20 December 2017

Sarah Bence - Expat in UK

Sarah Bence - Expat in UK

We’ve had the chance to talk to Sarah Bence, 24, an American expat who has moved to the UK alone. Ms Bence, who has been living there for 3.5 years, now works as a travel writer, blogger, yoga teacher and occupational therapist. Read more about her experiences in the full interview below.


Q: Where are you from originally?
A: I was born near San Fransisco, California, but I spent most of my childhood living in Michigan. So I usually tell people I am a Michigander!


Q: What made you move out of the United States?
A: I studied abroad in England for a year in college and fell in love with the country, and a boy. After I graduated college, I decided to move back to England where I pursued my MSc.


Q: Where are you living now? How did you come to choose this new country of residence?
A: I settled on Plymouth, England mainly because it had a very good department for Occupational Science, and I was familiar with the area after having studied abroad in Devon in my undergrad! I also had friends living in the area from my time studying abroad, including my boyfriend who lives in the Southwest. It was nice to know that even though I was moving abroad on my own, that I would have a small support network already in place.


Q: How long have you been living in England?
A: In total (including my college study abroad) I’ve been a UK resident for 3.5 years.


Q: Are you living alone or with your family? If yes, how are they adjusting to the Expat Lifestyle?
A: I moved to the UK on my own!


Q: Do you miss home and family sometimes? How do you cope with homesickness?
A: I do miss home, family, and friends sometimes, usually the most right after a trip home. Homesickness is something that comes and goes, though, and when it happens you just have to accept it, it’s not always a bad thing! I cope with it by trying to set up a routine and keeping myself busy, and also having regular weekly phone calls home for at least an hour on Sundays!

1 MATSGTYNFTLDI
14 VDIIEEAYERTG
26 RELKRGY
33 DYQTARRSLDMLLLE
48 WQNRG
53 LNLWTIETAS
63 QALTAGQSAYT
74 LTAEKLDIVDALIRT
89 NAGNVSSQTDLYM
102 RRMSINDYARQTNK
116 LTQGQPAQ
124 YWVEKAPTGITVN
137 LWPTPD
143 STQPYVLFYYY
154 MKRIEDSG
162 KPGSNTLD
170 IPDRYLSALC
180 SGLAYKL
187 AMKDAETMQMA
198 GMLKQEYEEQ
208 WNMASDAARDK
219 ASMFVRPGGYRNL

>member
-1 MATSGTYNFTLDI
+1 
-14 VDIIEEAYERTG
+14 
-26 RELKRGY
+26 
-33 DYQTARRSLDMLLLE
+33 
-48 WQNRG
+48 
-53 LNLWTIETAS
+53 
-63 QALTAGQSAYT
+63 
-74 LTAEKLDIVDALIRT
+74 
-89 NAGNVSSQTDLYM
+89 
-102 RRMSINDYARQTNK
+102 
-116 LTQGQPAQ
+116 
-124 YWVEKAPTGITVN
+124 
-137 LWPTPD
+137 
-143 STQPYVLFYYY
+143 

Q: What do you think about the locals?
A: One thing living abroad has taught me is that, at our core, people really aren’t that different the world over. Beneath the British accent and somewhat more formal mannerisms, before they know you, I’ve found that there’s really the same diversity of people in the UK as there is anywhere else. You’ll find people you love and people you less-than-love, just like at home.


Q: Was it easy making friends and meeting people? Do you mainly socialise with other expats in England? How did you manage to find a social circle there?
A: I found it more difficult to meet people when I moved to England this time than I did when I studied abroad. I think that has a lot to do with being older, though, and it just generally being more difficult to make friends as you get older versus when you are a uni student! However I did make friends after a few months, a mix of other international students and British people. Things that helped me make friends were joining an international student society at the university and living in a house with six other flatmates. After a while, you begin to meet friends of friends as well, and your social circle becomes a bit more natural.


Q: How does the cost of living in England compare to your home?
A: England is funny because it is more expensive in some ways, and way less expensive in others. For example, the pound has a better value than the dollar, so every time I transferred money from the USA I lost money. Rent is very expensive in the UK, but I was lucky to live in Plymouth which is one of the very cheapest cities to rent in England. I saved money there compared to what I would pay for rent in the States. Another big way England was less expensive was education!! This is a huge one and a really big reason I decided to move to the UK. Higher education costs in the UK (and Europe in general) are a fraction of what they are in the USA. The universities I was looking at in the USA were around $60,000/year, whereas UK universities are generally 9,000GBP, before scholarships, which I was lucky to receive.


Q: How much is a cup of coffee?
A: I would say from 1-3GBP.

Q: How much is a meal in an inexpensive restaurant?
A: You can get a cheap meal at a Wetherspoons (a pub chain that is a British institution!) for 6-7GBP including an alcoholic drink.

Q: How much is a meal in an expensive restaurant?
A: A really nice restaurant could be 25-35GBP for a meal with a drink and multiple courses. And meal prices (and prices in general) go up in London.

Q: How much is a bottle of wine? How about a pack of cigarettes?
A: You can get a cheap bottle for 3-5GBP at any Tesco, Aldi, Food Cooperative, or Sainsbury’s. Of course, you can find more expensive ones too! I don’t know about cigarettes because I don’t smoke.


Q: Do you have any tips for future expats when it comes to opening a bank account in England?